Xuan Guo

SID: 440411668

Word count: 504

Reference:

Liz Burke (2016).Trade secrets: The inside story of the baby formula grey market. Retreived from http://www.news.com.au/finance/business/retail/trade-secrets-the-inside-story-of-the-baby-formula-grey-market/news-story/b2c022dd26522e051e5c56ee61b3a58a

Commonwealth Department of Health and Ageing (2003). Marketing in Australia of Infant Formulas: Manufacturers and Importers Agreement – The MAIF Agreement.

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4 thoughts on “Why Daigou wipe out Australia market?

  1. Firstly, I like your idea about Daigou. As one of Chinese students living in Sydney, in my mind, “Daigou” is really common. This situation is really tricky, for the Daigou people especially for students, they need to earn money for living. Daigou might be better than some low-paid part time jobs, such as waiter in the restaurant. For the customers in China, at first, the quality of milk powder in China is not credible. Parents do not like their kids to have that kind of “substandard milk powder”. In addition, the price of imported milk powder in China is really high, by contract, Daigou provides the reasonable price and credible quality of milk powder for customers. For the local customers of milk powder, the lack of milk powder in the local market which caused by Chinese Daigou is serious. You could develop the feature more in this aspect as well. Looking forward for your feature.

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  2. This post was a really interesting read for me- I’ve never heard of Daigou before, and as a full-time student trying to juggle studies with work, I understand the temptation this sort of ‘easy money’ can hold. I look forward to reading your feature article. One thing that I thought I should point out is your plan to interview students who are doing Daigou. Do you plan to keep them anonymous? And how will you approach a source that is engaging in illegal behaviour? Obviously with the risk of 12 months in jail, I doubt your interviewees will be willing to go on the record using their real names!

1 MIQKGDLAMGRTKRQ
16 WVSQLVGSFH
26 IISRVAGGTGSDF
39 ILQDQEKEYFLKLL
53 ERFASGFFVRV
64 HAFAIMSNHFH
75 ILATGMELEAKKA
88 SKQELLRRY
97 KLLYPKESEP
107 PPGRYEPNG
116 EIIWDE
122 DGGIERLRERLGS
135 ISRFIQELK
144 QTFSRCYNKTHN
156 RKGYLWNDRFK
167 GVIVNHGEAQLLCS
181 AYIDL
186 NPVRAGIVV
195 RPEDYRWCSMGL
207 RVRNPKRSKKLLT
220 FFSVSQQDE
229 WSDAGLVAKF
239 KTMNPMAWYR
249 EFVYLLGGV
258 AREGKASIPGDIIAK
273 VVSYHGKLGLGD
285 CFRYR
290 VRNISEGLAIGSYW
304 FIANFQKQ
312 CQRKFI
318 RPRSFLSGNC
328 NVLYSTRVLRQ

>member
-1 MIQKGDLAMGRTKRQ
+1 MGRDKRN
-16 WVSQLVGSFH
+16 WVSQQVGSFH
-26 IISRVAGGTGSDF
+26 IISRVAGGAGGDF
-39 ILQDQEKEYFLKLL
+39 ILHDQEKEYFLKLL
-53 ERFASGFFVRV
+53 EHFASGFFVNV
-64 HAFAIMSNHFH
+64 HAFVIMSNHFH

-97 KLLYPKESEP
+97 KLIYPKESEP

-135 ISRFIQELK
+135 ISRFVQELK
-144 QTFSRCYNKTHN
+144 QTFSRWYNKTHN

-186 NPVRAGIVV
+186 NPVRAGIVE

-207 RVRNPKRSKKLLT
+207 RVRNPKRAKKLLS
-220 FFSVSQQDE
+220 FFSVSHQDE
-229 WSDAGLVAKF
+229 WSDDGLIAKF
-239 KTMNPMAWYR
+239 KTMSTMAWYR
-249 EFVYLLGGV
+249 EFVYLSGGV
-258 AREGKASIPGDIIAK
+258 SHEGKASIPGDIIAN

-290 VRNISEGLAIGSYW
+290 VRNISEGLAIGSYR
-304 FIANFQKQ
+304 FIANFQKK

This story is very newsworthy, and I agree with your choice of media outlets. Maybe you could also look at The Guardian (http://www.theguardian.com/au), The Conversation (http://theconversation.com/au) and because students seem to be a major player in the Daigou game, perhaps the student newspaper Honi Soit? (http://honisoit.com).

    One last thing- while your post makes perfect sense to read, there are a few grammatical errors and issues with present/past tense. I think it would be worthwhile to proofread your feature article a bit more before you submit it.

    Otherwise, really good job!

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    • Thanks for your suggestion. Some of my friends have done Daigou for several months, but considering of our friendship or their safe, I must write their name anonymous. I also have worked in Daigou store for one month, so maybe I can interview the boss as an employee. You give me some useful websites, thanks again!

      Like